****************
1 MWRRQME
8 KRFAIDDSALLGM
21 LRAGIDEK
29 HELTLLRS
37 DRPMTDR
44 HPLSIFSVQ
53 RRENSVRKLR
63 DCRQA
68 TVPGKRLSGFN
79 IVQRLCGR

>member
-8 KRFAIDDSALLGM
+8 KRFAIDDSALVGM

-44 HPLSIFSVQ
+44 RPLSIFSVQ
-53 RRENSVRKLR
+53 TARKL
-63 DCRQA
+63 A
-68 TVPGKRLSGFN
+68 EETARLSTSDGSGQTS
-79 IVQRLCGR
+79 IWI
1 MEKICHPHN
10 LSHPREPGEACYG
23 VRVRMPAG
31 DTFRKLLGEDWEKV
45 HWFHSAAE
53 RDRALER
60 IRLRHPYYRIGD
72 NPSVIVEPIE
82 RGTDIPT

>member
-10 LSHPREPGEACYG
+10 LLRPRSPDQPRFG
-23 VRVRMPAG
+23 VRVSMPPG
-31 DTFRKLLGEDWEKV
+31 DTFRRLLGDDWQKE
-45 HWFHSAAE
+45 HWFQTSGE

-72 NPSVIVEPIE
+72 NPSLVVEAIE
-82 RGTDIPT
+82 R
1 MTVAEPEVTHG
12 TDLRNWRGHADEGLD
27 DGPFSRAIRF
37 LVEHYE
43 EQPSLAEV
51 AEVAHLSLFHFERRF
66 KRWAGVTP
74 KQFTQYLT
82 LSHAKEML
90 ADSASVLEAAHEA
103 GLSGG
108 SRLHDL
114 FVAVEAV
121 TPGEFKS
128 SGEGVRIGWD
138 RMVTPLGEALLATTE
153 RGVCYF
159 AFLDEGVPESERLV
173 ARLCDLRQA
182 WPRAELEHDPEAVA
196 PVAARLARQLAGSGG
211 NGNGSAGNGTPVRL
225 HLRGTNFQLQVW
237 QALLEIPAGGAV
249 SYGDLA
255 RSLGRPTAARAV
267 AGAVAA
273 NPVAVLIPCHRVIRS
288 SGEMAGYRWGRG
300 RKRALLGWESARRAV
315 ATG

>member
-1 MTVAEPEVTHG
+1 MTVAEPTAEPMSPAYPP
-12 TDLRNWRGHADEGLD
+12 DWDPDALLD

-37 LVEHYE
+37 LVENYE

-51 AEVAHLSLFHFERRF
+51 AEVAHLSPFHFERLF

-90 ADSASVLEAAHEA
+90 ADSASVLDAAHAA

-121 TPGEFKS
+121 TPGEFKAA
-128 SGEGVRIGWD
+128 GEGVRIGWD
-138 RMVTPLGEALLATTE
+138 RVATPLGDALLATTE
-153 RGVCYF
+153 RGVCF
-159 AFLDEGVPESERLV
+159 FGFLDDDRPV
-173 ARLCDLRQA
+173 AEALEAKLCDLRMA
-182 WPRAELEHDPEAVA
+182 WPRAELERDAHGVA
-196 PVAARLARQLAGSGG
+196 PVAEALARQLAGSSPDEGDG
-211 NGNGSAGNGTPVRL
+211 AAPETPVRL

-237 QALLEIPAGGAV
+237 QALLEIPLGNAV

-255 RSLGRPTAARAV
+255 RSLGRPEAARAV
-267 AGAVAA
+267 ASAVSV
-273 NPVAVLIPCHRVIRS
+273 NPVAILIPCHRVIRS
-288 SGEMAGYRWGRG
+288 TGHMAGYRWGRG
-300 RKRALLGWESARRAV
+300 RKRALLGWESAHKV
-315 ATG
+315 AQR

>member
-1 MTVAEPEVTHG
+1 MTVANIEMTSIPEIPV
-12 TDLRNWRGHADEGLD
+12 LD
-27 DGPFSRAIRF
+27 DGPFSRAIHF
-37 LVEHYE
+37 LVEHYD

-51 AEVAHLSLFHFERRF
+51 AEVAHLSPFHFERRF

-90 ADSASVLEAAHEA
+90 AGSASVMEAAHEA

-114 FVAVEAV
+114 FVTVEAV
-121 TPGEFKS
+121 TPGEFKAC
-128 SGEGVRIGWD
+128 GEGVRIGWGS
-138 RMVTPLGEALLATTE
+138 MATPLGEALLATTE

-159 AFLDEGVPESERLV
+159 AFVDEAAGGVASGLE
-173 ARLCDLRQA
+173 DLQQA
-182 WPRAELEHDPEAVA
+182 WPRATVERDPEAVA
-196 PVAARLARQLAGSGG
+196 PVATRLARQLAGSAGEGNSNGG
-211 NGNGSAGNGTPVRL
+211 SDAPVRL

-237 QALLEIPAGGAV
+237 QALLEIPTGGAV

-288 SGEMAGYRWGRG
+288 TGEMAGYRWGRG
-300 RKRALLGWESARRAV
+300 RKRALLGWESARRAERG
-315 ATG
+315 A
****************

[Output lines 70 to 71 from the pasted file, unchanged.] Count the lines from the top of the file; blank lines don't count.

249 SYGDLA
255 RSLGRPTAARAV